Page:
New Home Sales Continued to Rise in June


New home sales in June were at a seasonally adjusted annual rate of 776,000, an increase of 13.8% compared with 682,000 in May and an increase of 6.9% compared with 726,000 in June 2019, according to estimates from the U.S. Census Bureau and U.S. Department of Housing and Urban Development.

The median sales price for a new home sold in June was $329,200. The average sales price was $384,700.

As of the end of the month, there were about 307,000 new homes available for sale in the U.S. That’s about a 4.7-month supply at the current sales rate.

The increase follows a 16% month-over-month increase in May.

Earlier this week, the National Association of Realtors (NAR) reported that existing-home sales rebounded in June, rising 20.7% compared with May to a seasonally-adjusted annual rate of 4.72 million.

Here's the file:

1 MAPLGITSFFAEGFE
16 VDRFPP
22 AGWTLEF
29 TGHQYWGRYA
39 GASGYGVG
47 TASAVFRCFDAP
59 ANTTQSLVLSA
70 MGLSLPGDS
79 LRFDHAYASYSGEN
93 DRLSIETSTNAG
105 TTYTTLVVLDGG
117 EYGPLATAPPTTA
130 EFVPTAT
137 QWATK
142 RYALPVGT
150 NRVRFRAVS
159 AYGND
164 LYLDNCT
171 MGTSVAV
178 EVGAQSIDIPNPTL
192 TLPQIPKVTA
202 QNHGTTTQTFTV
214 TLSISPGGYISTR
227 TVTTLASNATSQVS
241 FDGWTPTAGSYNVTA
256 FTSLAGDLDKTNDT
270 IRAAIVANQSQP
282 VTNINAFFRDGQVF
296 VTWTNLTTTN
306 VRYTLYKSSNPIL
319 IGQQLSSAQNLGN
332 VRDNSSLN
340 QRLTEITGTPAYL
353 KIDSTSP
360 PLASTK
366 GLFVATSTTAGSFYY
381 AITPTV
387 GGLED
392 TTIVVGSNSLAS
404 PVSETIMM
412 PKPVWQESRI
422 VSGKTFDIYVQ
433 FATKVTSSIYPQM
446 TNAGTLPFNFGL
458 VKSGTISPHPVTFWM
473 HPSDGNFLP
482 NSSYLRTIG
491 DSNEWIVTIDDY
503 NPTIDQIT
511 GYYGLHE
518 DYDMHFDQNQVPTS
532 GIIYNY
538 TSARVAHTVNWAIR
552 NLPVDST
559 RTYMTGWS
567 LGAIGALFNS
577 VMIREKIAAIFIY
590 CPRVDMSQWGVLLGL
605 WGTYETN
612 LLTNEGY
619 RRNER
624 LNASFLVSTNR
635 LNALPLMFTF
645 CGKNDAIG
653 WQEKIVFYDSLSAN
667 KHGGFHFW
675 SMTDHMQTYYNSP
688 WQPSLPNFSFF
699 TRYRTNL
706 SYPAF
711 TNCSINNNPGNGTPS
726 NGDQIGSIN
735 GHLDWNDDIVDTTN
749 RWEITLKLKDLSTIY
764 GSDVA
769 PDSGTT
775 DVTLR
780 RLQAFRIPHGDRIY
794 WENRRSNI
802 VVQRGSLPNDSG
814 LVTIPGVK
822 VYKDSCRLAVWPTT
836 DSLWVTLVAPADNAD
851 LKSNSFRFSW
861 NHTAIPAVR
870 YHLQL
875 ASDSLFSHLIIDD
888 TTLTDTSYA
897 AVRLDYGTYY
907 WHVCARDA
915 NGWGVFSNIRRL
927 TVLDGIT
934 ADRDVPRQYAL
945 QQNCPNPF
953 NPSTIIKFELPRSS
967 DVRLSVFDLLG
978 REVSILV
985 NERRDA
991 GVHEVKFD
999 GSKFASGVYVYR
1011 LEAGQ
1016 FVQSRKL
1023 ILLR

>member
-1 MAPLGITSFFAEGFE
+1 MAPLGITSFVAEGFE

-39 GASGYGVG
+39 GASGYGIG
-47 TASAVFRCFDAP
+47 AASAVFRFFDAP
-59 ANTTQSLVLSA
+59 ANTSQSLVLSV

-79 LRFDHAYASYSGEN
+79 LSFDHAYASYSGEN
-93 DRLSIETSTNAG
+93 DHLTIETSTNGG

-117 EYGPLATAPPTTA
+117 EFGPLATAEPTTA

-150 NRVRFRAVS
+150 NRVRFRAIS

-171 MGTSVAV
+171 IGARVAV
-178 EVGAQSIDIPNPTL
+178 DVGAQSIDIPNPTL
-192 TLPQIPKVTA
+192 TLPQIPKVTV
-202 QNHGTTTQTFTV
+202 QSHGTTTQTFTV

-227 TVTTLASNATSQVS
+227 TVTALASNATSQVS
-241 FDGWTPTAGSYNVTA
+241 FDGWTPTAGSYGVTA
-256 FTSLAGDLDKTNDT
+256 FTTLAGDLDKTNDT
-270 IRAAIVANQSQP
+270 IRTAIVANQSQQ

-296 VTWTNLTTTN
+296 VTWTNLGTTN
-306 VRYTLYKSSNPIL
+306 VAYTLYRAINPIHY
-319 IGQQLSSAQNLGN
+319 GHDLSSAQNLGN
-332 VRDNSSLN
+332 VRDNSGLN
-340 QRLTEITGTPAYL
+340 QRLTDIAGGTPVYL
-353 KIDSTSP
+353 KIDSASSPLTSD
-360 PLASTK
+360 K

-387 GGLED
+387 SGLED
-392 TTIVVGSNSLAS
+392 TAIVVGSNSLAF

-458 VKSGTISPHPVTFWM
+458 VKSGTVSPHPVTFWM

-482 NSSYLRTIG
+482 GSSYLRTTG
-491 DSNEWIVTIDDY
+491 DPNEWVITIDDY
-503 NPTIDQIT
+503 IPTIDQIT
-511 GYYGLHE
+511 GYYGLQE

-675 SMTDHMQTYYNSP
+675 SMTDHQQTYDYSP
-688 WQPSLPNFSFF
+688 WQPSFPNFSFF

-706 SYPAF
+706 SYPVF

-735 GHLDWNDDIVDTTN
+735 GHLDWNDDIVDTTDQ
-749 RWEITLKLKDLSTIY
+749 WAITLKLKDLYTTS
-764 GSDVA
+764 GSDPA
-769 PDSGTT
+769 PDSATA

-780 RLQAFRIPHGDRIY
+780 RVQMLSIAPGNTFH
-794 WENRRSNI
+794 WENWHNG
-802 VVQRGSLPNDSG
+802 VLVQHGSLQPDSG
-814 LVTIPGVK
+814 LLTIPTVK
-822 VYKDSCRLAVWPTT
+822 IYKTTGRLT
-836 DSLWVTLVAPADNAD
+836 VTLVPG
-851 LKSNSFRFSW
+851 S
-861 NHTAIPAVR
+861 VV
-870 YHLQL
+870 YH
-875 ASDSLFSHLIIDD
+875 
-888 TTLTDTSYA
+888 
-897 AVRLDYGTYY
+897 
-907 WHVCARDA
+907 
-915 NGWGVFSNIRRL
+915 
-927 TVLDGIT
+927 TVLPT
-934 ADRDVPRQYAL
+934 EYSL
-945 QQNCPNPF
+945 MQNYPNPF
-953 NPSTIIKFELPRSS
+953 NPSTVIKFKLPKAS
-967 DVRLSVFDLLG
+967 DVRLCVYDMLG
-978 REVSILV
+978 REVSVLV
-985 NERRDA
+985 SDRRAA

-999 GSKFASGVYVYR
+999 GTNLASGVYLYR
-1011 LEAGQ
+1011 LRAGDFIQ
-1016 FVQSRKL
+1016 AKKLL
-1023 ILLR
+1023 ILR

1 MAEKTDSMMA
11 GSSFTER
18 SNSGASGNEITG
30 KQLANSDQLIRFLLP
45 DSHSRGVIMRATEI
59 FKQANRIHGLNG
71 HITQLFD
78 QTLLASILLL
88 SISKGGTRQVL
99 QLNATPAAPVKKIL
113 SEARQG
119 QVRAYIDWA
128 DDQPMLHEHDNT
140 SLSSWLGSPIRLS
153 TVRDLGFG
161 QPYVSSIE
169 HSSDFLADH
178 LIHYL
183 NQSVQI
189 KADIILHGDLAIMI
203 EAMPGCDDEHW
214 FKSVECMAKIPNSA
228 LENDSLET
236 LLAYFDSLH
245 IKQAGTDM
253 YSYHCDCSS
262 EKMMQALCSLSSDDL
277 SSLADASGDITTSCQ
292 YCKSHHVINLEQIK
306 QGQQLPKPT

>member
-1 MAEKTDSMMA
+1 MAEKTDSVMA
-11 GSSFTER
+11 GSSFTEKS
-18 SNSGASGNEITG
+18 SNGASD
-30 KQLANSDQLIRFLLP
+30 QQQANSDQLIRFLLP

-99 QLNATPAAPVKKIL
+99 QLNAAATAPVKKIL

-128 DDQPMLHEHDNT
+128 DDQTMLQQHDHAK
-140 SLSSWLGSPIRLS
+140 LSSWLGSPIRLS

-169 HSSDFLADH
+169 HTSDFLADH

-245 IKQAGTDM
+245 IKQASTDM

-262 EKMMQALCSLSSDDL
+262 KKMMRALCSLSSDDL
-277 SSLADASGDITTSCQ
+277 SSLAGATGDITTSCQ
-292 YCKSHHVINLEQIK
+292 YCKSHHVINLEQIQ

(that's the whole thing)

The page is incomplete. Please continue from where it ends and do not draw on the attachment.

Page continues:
However, existing-home sales were still down 11.3% on a year-over-year basis.

New homes sales are generally more robust compared with existing sales because demand is stronger for new homes.

The question now is whether the current rise in COVID-19 cases in certain states results in new lockdowns and how much that slows the recovery of the job market.

“The housing market has proven resilient in the face of the pandemic thus far,” says Mark Fleming, chief economist for First American, in the firm’s most recent Potential Home Sales Model. “Bolstered by record low mortgage rates and demand stemming from millennials aging into their household formation years, the potential for existing-home sales has rebounded, nearing its pre-pandemic level.

“Yet, risks remain,” Fleming adds. “House-buying power is a function of both mortgage rates and income, and the longer the labor market decline continues, the higher the risk that household incomes could fall. Similarly, the rate of household formation may slow if the labor market slowdown continues or worsens. The pandemic has already influenced some long-term trends, like increasing tenure and limited supply, and may soon also influence other key housing market dynamics, such as household income growth and formation.”

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